Patients with cirrhosis and diabetes have a shorter life expectancy than do nondiabetic patients with cirrhosis, but they typically die of complications of liver disease, such as gastrointestinal hemorrhage, rather than from complications of diabetes, such as cardiovascular disease.2,3,5 This suggests that in cirrhotic patients, the development of diabetes reflects a greater degree of liver failure.
No studies have been conducted to determine whether patients with cirrhosis benefit from diabetes treatment. However, there are several situations in which cirrhotic patients would be expected to benefit from glucose control. Treatment for symptomatic hyperglycemia should be used to reduce symptoms. Treatment of persistent hyperglycemia would be expected to lessen the risk of infection. Patients with A1C results ≥ 7% who are awaiting liver transplantation or whose life expectancy is expected to be several years might benefit from a lower risk of diabetes complications if their diabetes is treated.
In J.T.’s case, he was observed off therapy for about 6 months. He eventually started low-dose insulin for persistent hyperglycemia > 200 mg/dl, A1C > 7.5%, and patient preference. He did not have any episodes of severe hypoglycemia. He died of complications from liver disease 2 years after he was diagnosed with diabetes.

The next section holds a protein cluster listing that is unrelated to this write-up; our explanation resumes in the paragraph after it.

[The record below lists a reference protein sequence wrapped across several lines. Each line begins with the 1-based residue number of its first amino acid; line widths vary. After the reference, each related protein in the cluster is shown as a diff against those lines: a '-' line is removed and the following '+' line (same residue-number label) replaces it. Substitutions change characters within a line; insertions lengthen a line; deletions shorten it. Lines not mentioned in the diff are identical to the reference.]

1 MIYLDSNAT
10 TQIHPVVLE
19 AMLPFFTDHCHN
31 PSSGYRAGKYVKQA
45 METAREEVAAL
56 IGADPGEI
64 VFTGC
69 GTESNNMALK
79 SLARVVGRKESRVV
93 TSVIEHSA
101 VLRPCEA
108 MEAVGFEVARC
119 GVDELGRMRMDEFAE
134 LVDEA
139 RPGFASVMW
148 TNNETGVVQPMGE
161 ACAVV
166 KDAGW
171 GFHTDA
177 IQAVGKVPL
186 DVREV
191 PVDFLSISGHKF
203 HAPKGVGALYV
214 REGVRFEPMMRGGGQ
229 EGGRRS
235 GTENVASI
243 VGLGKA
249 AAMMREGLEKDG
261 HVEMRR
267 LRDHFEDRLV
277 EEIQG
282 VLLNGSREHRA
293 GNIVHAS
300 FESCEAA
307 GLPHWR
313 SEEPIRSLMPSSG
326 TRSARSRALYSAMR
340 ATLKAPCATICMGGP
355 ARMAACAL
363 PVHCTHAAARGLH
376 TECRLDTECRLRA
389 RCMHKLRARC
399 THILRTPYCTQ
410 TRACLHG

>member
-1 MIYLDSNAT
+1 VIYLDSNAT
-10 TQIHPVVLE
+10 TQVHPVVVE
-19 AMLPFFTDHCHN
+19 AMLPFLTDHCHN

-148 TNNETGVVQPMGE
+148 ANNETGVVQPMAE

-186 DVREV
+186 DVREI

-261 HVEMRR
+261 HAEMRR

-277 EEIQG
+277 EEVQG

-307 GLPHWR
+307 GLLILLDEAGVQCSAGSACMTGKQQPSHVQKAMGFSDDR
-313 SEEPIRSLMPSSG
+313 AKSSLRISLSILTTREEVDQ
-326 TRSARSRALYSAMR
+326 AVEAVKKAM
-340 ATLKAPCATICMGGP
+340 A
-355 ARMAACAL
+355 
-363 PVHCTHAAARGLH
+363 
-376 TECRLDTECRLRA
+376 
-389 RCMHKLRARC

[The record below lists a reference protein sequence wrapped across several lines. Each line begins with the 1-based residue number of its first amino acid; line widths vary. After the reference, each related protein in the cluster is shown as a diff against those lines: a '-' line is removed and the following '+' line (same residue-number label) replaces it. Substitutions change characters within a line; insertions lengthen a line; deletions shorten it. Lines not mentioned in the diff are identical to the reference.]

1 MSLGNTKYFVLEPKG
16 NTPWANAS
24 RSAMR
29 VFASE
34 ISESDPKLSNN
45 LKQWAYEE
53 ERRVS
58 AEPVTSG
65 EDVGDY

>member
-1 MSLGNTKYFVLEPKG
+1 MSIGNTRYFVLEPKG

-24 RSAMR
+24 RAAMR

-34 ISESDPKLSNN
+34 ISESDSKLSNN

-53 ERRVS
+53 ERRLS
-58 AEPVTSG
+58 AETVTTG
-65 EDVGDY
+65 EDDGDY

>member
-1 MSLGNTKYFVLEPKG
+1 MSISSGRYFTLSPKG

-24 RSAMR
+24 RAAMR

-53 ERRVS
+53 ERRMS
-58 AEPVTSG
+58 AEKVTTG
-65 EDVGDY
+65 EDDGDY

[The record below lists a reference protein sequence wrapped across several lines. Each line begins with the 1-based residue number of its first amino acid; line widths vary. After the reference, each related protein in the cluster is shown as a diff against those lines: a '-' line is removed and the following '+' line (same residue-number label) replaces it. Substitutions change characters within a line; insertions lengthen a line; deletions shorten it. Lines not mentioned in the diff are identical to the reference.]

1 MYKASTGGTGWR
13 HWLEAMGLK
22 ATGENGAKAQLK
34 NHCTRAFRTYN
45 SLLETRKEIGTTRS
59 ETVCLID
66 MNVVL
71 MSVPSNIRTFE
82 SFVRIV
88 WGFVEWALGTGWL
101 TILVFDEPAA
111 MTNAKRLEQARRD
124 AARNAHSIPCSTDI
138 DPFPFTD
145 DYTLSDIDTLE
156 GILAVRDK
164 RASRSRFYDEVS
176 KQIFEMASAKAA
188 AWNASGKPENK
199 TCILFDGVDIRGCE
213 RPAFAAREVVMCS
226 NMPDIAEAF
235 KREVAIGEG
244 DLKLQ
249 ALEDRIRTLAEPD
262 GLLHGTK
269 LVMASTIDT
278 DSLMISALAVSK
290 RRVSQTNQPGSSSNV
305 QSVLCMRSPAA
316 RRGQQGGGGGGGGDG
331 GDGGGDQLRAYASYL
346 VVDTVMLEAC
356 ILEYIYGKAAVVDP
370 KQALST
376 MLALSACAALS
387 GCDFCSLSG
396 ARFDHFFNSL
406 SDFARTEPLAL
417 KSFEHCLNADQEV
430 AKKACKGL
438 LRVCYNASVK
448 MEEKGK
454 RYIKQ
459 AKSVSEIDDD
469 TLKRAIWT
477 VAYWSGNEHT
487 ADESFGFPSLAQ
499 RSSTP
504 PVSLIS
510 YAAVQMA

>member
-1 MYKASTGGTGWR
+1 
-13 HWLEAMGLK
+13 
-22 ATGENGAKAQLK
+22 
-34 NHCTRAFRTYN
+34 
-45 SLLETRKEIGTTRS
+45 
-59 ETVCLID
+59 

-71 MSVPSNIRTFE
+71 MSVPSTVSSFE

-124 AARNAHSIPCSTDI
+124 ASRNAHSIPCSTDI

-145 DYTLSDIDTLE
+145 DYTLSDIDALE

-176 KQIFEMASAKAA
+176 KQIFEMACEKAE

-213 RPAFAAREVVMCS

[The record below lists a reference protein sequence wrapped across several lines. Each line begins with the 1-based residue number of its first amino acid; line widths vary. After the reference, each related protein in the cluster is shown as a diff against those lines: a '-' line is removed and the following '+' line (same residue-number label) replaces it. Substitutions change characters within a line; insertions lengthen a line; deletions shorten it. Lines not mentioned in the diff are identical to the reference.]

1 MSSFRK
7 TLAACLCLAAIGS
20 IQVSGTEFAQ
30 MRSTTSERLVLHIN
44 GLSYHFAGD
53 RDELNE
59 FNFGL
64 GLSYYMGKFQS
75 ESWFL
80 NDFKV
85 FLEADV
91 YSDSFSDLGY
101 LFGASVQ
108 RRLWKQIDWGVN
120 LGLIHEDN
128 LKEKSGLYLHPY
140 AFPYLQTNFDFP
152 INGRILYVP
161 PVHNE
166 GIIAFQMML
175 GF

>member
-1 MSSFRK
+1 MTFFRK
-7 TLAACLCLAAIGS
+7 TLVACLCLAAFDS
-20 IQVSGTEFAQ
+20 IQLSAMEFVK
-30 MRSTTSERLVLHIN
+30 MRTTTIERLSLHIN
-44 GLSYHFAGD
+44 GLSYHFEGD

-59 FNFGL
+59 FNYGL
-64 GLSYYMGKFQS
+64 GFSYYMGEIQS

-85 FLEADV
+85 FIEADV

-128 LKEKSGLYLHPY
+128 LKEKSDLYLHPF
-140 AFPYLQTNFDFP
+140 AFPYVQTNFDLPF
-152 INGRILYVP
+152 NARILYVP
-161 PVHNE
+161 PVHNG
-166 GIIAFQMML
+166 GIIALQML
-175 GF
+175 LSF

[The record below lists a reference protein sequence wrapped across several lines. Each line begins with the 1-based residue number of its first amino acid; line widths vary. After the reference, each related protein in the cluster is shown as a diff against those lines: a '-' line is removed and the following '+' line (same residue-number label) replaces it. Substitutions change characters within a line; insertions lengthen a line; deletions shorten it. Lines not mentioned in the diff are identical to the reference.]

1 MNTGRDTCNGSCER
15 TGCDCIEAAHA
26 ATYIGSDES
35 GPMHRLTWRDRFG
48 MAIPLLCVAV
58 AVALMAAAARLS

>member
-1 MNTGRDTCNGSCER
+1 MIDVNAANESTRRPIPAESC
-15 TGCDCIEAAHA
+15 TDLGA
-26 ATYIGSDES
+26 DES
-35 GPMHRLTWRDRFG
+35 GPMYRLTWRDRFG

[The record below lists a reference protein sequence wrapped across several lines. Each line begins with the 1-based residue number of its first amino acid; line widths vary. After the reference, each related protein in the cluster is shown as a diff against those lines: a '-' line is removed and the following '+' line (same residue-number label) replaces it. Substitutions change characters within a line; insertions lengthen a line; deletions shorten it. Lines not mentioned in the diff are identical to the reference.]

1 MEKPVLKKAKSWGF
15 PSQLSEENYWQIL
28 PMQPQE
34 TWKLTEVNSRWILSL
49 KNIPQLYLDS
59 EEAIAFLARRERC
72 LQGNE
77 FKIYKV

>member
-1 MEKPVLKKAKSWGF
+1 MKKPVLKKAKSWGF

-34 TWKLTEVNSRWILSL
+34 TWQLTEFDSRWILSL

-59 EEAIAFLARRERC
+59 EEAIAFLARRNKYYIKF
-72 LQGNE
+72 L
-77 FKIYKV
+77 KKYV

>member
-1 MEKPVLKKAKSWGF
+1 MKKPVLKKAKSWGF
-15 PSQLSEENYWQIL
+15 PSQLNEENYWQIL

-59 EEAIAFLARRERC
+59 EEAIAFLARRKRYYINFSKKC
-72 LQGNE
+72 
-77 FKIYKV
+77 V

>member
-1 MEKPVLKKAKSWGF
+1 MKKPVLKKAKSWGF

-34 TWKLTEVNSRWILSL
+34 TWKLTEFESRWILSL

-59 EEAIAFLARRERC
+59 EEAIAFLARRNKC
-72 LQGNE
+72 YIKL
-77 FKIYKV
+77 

Severe hepatic dysfunction can cause IGT and diabetes. The clinical distinction between type 2 diabetes and liver diabetes is based on the onset of diabetes relative to the onset of cirrhosis and on whether the patient has typical risk factors for type 2 diabetes.
A1C results may be spuriously low in patients with severe liver dysfunction.
All currently available oral hypoglycemic agents pose some risk of hepatotoxicity. Metformin and thiazolidinediones should be avoided in patients with significant hepatic dysfunction. Many clinicians consider insulin to be the first-line agent for treating diabetes in patients with significant liver disease, although some clinicians advocate the cautious use of sulfonylureas in this situation.1
Patients with cirrhosis are especially susceptible to hypoglycemia and may respond poorly to glucagon.
Among patients with cirrhosis and diabetes, the main cause of death is hepatic failure rather than cardiovascular disease or other complications of diabetes.
An individualized assessment of risks of benefits of diabetes treatment should be considered for each patient.
Marguerite McNeely, MD, MPH, is an assistant professor in the Division of General Internal Medicine at the University of Washington School of Medicine in Seattle.